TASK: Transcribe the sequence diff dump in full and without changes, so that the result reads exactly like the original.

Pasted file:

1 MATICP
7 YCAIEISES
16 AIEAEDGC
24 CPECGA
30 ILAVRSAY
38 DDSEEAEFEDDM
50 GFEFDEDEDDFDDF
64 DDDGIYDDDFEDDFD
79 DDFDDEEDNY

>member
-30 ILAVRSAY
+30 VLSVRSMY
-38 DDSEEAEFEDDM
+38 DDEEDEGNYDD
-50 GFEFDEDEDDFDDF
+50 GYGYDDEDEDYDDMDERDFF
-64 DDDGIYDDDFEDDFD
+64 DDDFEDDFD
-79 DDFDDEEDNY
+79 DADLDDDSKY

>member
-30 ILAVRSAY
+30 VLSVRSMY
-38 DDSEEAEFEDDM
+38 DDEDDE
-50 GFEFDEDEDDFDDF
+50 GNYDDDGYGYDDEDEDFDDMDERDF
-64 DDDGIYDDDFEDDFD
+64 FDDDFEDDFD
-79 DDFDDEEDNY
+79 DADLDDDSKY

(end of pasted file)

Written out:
1 MATICP
7 YCAIEISES
16 AIEAEDGC
24 CPECGA
30 ILAVRSAY
38 DDSEEAEFEDDM
50 GFEFDEDEDDFDDF
64 DDDGIYDDDFEDDFD
79 DDFDDEEDNY

>member
-30 ILAVRSAY
+30 VLSVRSMY
-38 DDSEEAEFEDDM
+38 DDEEDEGNYDD
-50 GFEFDEDEDDFDDF
+50 GYGYDDEDEDYDDMDERDFF
-64 DDDGIYDDDFEDDFD
+64 DDDFEDDFD
-79 DDFDDEEDNY
+79 DADLDDDSKY

>member
-30 ILAVRSAY
+30 VLSVRSMY
-38 DDSEEAEFEDDM
+38 DDEDDE
-50 GFEFDEDEDDFDDF
+50 GNYDDDGYGYDDEDEDFDDMDERDF
-64 DDDGIYDDDFEDDFD
+64 FDDDFEDDFD
-79 DDFDDEEDNY
+79 DADLDDDSKY